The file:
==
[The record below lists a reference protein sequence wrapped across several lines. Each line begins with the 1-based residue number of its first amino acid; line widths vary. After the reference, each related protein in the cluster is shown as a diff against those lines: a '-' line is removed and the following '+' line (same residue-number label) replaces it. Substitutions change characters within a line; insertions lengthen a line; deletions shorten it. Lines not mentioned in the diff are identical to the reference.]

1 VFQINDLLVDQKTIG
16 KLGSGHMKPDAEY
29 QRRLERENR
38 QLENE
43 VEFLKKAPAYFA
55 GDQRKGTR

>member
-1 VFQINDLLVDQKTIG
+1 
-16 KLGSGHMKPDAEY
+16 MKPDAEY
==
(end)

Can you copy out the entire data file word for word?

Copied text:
[The record below lists a reference protein sequence wrapped across several lines. Each line begins with the 1-based residue number of its first amino acid; line widths vary. After the reference, each related protein in the cluster is shown as a diff against those lines: a '-' line is removed and the following '+' line (same residue-number label) replaces it. Substitutions change characters within a line; insertions lengthen a line; deletions shorten it. Lines not mentioned in the diff are identical to the reference.]

1 VFQINDLLVDQKTIG
16 KLGSGHMKPDAEY
29 QRRLERENR
38 QLENE
43 VEFLKKAPAYFA
55 GDQRKGTR

>member
-1 VFQINDLLVDQKTIG
+1 
-16 KLGSGHMKPDAEY
+16 MKPDAEY